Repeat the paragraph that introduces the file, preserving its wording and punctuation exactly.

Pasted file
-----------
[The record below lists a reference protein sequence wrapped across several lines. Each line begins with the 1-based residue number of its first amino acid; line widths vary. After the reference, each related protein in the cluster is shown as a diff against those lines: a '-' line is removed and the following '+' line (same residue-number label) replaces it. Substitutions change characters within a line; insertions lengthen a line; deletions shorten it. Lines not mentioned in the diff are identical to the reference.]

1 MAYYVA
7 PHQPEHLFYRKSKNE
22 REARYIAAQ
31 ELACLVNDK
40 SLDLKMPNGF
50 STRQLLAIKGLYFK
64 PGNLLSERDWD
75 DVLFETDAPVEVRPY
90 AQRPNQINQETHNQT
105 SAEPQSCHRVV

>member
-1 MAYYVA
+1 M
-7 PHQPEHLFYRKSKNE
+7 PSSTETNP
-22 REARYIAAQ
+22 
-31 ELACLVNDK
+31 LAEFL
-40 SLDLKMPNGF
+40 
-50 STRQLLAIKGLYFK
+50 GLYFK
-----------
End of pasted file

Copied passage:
[The record below lists a reference protein sequence wrapped across several lines. Each line begins with the 1-based residue number of its first amino acid; line widths vary. After the reference, each related protein in the cluster is shown as a diff against those lines: a '-' line is removed and the following '+' line (same residue-number label) replaces it. Substitutions change characters within a line; insertions lengthen a line; deletions shorten it. Lines not mentioned in the diff are identical to the reference.]